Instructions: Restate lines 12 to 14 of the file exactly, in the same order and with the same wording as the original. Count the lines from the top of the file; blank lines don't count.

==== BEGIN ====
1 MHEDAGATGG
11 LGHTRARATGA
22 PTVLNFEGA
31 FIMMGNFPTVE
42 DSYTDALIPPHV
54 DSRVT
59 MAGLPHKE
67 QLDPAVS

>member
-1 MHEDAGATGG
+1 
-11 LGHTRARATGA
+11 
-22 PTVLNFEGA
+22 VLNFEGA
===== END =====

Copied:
-11 LGHTRARATGA
+11 
-22 PTVLNFEGA